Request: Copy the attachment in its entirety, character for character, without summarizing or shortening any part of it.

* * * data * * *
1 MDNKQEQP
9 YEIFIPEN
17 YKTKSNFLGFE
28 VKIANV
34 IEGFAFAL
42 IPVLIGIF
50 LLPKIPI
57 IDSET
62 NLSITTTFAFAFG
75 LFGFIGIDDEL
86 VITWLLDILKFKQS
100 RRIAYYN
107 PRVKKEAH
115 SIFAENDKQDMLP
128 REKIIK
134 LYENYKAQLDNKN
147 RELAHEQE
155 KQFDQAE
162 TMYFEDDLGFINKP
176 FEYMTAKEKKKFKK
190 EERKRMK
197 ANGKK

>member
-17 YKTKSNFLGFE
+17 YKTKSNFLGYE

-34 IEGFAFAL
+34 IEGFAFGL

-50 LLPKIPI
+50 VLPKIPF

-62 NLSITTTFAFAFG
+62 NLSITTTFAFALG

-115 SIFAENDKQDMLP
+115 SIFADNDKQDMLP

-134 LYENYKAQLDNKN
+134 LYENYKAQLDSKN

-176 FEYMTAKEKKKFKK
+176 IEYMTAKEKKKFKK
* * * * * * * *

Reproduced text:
1 MDNKQEQP
9 YEIFIPEN
17 YKTKSNFLGFE
28 VKIANV
34 IEGFAFAL
42 IPVLIGIF
50 LLPKIPI
57 IDSET
62 NLSITTTFAFAFG
75 LFGFIGIDDEL
86 VITWLLDILKFKQS
100 RRIAYYN
107 PRVKKEAH
115 SIFAENDKQDMLP
128 REKIIK
134 LYENYKAQLDNKN
147 RELAHEQE
155 KQFDQAE
162 TMYFEDDLGFINKP
176 FEYMTAKEKKKFKK
190 EERKRMK
197 ANGKK

>member
-17 YKTKSNFLGFE
+17 YKTKSNFLGYE

-34 IEGFAFAL
+34 IEGFAFGL

-50 LLPKIPI
+50 VLPKIPF

-62 NLSITTTFAFAFG
+62 NLSITTTFAFALG

-115 SIFAENDKQDMLP
+115 SIFADNDKQDMLP

-134 LYENYKAQLDNKN
+134 LYENYKAQLDSKN

-176 FEYMTAKEKKKFKK
+176 IEYMTAKEKKKFKK